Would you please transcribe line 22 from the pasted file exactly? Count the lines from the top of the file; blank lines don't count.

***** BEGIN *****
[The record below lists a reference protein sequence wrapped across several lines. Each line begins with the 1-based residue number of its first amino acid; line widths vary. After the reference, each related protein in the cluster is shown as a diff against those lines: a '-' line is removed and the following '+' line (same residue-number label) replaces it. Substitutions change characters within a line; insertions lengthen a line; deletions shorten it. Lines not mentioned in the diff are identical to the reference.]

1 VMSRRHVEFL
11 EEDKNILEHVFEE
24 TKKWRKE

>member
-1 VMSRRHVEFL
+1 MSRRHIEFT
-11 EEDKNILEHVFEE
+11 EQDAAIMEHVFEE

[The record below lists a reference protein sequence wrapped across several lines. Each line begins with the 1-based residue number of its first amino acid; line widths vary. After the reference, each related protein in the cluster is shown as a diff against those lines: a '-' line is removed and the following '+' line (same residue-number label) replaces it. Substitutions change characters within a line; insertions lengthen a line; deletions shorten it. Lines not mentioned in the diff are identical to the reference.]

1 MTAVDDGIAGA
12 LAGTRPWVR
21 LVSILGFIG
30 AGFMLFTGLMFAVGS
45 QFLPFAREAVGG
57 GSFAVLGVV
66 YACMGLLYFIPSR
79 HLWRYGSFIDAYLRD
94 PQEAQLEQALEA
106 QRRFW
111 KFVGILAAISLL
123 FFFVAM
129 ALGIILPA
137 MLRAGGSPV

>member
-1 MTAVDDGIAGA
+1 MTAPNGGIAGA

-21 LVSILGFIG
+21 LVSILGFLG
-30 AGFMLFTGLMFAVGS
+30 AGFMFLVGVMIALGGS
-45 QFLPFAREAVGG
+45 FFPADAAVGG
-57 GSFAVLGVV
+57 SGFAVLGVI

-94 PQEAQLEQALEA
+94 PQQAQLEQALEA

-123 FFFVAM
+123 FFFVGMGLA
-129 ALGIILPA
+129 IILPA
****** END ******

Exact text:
123 FFFVAM